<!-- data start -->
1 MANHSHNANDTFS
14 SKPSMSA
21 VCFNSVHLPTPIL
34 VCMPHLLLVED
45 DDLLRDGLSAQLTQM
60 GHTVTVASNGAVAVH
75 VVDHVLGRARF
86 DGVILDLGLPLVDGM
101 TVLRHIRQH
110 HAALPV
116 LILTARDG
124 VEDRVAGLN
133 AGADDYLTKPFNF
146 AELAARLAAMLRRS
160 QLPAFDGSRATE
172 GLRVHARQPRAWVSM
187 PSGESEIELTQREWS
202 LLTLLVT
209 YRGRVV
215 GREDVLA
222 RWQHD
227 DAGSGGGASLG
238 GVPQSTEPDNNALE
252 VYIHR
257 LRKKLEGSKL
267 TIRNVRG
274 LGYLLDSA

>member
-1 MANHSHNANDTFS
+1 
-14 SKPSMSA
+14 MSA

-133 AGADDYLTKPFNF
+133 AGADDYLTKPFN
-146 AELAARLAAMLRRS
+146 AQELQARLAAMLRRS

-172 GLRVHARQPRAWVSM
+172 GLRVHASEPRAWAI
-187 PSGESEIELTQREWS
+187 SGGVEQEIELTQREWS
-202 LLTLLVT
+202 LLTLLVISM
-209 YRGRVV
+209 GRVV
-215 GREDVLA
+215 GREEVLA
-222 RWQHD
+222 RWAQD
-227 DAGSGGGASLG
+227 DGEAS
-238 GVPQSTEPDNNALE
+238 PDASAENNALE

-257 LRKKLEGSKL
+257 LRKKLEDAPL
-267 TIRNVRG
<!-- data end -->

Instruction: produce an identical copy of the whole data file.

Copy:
1 MANHSHNANDTFS
14 SKPSMSA
21 VCFNSVHLPTPIL
34 VCMPHLLLVED
45 DDLLRDGLSAQLTQM
60 GHTVTVASNGAVAVH
75 VVDHVLGRARF
86 DGVILDLGLPLVDGM
101 TVLRHIRQH
110 HAALPV
116 LILTARDG
124 VEDRVAGLN
133 AGADDYLTKPFNF
146 AELAARLAAMLRRS
160 QLPAFDGSRATE
172 GLRVHARQPRAWVSM
187 PSGESEIELTQREWS
202 LLTLLVT
209 YRGRVV
215 GREDVLA
222 RWQHD
227 DAGSGGGASLG
238 GVPQSTEPDNNALE
252 VYIHR
257 LRKKLEGSKL
267 TIRNVRG
274 LGYLLDSA

>member
-1 MANHSHNANDTFS
+1 
-14 SKPSMSA
+14 MSA

-133 AGADDYLTKPFNF
+133 AGADDYLTKPFN
-146 AELAARLAAMLRRS
+146 AQELQARLAAMLRRS

-172 GLRVHARQPRAWVSM
+172 GLRVHASEPRAWAI
-187 PSGESEIELTQREWS
+187 SGGVEQEIELTQREWS
-202 LLTLLVT
+202 LLTLLVISM
-209 YRGRVV
+209 GRVV
-215 GREDVLA
+215 GREEVLA
-222 RWQHD
+222 RWAQD
-227 DAGSGGGASLG
+227 DGEAS
-238 GVPQSTEPDNNALE
+238 PDASAENNALE

-257 LRKKLEGSKL
+257 LRKKLEDAPL
-267 TIRNVRG